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Evaluation and characterization of Silicon MESFETs in low dropout regulators

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The partially-depleted (PD) silicon Metal Semiconductor Field Effect Transistor (MESFET) is becoming more and more attractive for analog and RF applications due to its high breakdown voltage. Compared to conventional CMOS high voltage transistors, the silicon MESFET can be fabricated

The partially-depleted (PD) silicon Metal Semiconductor Field Effect Transistor (MESFET) is becoming more and more attractive for analog and RF applications due to its high breakdown voltage. Compared to conventional CMOS high voltage transistors, the silicon MESFET can be fabricated in commercial standard Silicon-on-Insulator (SOI) CMOS foundries without any change to the process. The transition frequency of the device is demonstrated to be 45GHz, which makes the MESFET suitable for applications in high power RF power amplifier designs. Also, high breakdown voltage and low turn-on resistance make it the ideal choice for switches in the switching regulator designs. One of the anticipated applications of the MESFET is for the pass device for a low dropout linear regulator. Conventional NMOS and PMOS linear regulators suffer from high dropout voltage, low bandwidth and poor stability issues. In contrast, the N-MESFET pass transistor can provide an ultra-low dropout voltage and high bandwidth without the need for an external compensation capacitor to ensure stability. In this thesis, the design theory and problems of the conventional linear regulators are discussed. N-MESFET low dropout regulators are evaluated and characterized. The error amplifier used a folded cascode architecture with gain boosting. The source follower topology is utilized as the buffer to sink the gate leakage current from the MESFET. A shunt-feedback transistor is added to reduce the output impedance and provide the current adaptively. Measurement results show that the dropout voltage is less than 150 mV for a 1A load current at 1.8V output. Radiation measurements were done for discrete MESFET and fully integrated LDO regulators, which demonstrate their radiation tolerance ability for aerospace applications.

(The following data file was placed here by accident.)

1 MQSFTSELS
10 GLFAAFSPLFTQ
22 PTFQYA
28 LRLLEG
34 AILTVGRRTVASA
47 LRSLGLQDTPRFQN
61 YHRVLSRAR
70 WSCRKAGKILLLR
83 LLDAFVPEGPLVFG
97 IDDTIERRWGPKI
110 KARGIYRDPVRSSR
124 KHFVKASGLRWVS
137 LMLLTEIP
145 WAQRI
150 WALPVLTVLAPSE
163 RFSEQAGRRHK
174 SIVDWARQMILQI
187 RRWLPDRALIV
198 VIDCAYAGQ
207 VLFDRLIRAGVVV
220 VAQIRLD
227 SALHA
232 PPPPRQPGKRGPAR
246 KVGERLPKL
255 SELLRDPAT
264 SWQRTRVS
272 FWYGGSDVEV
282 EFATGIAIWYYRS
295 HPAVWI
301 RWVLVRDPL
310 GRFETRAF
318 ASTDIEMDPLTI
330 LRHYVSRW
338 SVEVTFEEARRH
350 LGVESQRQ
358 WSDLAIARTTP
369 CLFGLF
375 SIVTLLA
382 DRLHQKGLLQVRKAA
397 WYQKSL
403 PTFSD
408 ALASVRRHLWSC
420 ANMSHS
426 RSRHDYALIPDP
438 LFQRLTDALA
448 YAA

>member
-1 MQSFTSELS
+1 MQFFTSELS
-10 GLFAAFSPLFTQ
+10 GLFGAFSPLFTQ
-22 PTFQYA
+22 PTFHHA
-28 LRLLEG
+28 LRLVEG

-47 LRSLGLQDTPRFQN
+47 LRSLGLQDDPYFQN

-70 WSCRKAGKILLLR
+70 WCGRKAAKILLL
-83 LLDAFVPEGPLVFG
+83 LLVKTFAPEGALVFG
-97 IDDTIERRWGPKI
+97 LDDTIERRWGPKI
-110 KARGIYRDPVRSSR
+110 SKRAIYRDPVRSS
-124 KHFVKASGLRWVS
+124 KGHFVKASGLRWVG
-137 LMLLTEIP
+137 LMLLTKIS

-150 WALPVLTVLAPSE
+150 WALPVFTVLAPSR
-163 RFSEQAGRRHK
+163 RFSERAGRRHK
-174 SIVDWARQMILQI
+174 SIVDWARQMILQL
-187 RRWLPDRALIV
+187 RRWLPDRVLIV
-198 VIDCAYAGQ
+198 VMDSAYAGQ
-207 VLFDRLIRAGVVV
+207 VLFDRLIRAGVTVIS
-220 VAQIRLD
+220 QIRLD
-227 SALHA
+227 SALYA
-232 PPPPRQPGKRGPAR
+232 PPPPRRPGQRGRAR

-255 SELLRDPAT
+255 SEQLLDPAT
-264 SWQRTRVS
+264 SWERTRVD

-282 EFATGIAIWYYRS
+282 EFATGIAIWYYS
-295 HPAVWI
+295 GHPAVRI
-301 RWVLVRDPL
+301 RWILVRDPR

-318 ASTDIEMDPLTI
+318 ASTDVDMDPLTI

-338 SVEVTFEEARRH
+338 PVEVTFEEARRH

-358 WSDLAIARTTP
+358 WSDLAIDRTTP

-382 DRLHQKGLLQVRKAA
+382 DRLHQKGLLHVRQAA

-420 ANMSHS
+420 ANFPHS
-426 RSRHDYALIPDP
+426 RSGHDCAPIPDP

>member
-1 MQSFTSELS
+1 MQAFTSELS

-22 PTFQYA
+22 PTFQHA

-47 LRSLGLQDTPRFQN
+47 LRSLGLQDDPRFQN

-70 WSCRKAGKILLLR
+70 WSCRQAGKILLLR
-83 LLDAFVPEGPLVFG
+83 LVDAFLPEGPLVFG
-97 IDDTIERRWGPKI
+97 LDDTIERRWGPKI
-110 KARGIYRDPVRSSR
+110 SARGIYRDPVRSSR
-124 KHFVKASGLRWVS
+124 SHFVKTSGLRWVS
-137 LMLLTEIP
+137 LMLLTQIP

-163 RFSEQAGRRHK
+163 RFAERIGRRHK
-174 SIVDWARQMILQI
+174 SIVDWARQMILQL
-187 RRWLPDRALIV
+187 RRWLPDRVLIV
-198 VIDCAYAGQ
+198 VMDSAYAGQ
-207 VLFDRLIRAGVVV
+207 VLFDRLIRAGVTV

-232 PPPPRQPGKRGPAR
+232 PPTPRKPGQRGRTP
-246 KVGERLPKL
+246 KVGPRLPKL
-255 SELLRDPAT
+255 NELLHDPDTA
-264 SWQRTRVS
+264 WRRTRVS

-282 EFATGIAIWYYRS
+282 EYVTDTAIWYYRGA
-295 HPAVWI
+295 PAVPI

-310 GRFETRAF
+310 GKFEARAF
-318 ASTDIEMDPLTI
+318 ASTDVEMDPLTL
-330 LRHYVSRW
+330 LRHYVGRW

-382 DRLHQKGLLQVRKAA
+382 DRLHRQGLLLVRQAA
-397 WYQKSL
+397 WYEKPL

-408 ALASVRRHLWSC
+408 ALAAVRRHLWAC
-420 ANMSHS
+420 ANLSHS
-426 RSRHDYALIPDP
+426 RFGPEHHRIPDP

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Date Created
2013

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Optimizing the design of partially and fully depleted MESFETs for low dropout regulators

Description

The constant scaling of supply voltages in state-of-the-art CMOS processes has led to severe limitations for many analog circuit applications. Some CMOS processes have addressed this issue by adding high voltage MOSFETs to their process. Although it can be a